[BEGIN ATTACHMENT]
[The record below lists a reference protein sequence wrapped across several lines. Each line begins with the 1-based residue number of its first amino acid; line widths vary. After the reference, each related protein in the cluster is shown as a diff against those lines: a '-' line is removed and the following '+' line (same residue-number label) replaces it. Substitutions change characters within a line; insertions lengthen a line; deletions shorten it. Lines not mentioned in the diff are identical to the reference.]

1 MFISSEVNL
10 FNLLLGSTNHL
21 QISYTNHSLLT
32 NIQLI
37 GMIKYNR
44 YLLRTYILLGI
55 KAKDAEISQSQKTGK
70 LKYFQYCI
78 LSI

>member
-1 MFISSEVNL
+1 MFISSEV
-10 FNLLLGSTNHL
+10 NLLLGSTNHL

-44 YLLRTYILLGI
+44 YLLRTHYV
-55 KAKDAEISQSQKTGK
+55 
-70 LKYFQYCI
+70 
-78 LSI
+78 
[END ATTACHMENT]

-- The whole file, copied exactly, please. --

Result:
[The record below lists a reference protein sequence wrapped across several lines. Each line begins with the 1-based residue number of its first amino acid; line widths vary. After the reference, each related protein in the cluster is shown as a diff against those lines: a '-' line is removed and the following '+' line (same residue-number label) replaces it. Substitutions change characters within a line; insertions lengthen a line; deletions shorten it. Lines not mentioned in the diff are identical to the reference.]

1 MFISSEVNL
10 FNLLLGSTNHL
21 QISYTNHSLLT
32 NIQLI
37 GMIKYNR
44 YLLRTYILLGI
55 KAKDAEISQSQKTGK
70 LKYFQYCI
78 LSI

>member
-1 MFISSEVNL
+1 MFISSEV
-10 FNLLLGSTNHL
+10 NLLLGSTNHL

-44 YLLRTYILLGI
+44 YLLRTHYV
-55 KAKDAEISQSQKTGK
+55 
-70 LKYFQYCI
+70 
-78 LSI
+78 